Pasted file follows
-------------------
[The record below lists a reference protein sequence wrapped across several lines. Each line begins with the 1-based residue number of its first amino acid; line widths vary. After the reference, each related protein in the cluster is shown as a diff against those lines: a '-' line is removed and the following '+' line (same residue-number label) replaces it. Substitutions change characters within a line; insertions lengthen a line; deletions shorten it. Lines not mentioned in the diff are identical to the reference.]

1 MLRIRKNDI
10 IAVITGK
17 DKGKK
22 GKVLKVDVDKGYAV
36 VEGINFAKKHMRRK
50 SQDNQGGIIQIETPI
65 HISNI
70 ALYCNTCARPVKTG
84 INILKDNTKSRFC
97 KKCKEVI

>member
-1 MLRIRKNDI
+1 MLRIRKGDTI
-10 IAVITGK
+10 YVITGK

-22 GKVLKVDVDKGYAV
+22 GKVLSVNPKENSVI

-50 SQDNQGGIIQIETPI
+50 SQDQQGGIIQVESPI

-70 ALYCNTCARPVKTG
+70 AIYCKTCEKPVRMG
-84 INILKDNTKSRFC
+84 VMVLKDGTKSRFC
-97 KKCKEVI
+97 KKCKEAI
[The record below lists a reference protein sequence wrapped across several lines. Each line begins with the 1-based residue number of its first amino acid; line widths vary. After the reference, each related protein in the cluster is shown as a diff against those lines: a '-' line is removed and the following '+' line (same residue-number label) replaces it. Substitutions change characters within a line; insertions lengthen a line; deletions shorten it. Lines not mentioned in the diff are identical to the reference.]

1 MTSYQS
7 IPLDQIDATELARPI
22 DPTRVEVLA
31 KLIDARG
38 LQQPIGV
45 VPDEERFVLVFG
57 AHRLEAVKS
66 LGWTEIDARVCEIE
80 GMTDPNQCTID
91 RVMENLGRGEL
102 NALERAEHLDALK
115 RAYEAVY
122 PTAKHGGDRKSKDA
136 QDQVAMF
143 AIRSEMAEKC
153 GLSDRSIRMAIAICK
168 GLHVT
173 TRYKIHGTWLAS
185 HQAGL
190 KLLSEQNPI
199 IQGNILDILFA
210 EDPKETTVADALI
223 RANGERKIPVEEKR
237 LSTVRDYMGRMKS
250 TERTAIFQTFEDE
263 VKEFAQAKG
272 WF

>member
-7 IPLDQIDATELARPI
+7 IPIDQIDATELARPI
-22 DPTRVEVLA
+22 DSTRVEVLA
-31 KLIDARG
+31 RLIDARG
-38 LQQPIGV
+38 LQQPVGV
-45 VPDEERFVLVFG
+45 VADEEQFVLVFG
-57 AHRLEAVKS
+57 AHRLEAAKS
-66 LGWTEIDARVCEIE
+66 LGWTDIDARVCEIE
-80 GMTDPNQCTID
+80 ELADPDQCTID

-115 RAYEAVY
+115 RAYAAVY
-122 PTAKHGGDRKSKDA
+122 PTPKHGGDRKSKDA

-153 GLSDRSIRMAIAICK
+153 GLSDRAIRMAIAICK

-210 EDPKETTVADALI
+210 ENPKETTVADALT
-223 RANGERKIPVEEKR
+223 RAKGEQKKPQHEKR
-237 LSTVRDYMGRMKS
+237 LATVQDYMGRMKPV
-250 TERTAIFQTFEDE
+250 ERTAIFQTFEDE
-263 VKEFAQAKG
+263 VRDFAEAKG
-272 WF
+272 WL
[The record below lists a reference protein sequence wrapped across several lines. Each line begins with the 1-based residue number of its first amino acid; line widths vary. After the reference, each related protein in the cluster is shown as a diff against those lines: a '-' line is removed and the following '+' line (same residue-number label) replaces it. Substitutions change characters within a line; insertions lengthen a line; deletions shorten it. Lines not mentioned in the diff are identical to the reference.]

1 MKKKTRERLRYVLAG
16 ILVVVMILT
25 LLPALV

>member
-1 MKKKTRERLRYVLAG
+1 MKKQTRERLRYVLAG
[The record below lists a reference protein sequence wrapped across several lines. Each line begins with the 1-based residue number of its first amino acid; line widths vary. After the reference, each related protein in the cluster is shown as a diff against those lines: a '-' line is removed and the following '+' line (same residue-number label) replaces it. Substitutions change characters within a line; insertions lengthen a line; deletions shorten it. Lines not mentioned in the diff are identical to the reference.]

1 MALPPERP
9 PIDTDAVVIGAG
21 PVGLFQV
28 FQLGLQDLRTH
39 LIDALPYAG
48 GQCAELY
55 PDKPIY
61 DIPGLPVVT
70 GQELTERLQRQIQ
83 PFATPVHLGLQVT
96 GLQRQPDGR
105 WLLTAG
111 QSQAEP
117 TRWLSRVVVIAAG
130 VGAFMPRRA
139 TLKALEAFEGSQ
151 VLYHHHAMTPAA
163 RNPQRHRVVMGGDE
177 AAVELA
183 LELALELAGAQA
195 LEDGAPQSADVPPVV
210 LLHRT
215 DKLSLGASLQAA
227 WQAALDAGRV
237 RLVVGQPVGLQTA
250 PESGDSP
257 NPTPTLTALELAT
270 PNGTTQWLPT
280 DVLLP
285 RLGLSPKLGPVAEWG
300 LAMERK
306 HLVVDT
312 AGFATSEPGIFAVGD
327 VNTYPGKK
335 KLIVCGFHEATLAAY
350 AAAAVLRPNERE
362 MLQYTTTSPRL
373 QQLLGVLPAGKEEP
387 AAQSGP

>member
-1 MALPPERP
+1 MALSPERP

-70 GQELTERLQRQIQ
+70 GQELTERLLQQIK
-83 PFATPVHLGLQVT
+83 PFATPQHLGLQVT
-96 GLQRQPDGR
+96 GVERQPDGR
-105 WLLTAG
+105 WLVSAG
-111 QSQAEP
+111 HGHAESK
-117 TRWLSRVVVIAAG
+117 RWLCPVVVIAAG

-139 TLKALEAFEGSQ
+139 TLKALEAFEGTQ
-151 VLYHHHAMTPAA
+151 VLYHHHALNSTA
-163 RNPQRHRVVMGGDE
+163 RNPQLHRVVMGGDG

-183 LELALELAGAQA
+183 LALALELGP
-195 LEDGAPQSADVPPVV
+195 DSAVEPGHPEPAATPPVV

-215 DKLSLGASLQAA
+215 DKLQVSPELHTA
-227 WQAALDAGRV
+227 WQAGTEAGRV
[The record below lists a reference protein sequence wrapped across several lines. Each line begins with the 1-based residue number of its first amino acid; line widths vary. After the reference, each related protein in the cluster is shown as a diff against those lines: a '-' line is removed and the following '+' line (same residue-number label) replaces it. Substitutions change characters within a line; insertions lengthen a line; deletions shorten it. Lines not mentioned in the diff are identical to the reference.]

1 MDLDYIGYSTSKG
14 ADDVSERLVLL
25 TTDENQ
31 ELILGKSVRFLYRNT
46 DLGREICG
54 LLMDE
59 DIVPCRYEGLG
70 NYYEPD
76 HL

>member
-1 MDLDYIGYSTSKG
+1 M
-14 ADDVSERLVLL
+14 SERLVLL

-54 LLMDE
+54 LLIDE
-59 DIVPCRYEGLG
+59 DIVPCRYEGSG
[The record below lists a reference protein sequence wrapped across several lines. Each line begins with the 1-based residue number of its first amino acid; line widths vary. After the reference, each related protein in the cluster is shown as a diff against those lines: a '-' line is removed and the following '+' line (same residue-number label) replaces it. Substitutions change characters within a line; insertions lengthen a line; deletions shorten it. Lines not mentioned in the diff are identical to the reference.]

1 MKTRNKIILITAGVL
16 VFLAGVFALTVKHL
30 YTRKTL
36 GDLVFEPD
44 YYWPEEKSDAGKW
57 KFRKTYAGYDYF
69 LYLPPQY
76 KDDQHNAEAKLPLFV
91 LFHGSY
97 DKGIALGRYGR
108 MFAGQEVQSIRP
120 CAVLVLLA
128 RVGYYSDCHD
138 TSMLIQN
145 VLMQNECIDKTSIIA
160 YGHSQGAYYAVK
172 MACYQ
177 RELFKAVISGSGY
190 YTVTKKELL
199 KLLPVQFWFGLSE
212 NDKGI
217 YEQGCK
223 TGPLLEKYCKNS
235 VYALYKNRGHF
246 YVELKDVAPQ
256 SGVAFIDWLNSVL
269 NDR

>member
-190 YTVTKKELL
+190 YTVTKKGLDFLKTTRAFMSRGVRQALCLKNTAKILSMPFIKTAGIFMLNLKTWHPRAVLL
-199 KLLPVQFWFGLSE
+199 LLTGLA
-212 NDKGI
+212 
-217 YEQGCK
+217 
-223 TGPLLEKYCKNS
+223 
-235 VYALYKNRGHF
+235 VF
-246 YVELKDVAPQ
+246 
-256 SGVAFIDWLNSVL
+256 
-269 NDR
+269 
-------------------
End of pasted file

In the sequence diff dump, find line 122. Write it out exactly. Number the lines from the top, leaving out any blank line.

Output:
237 RLVVGQPVGLQTA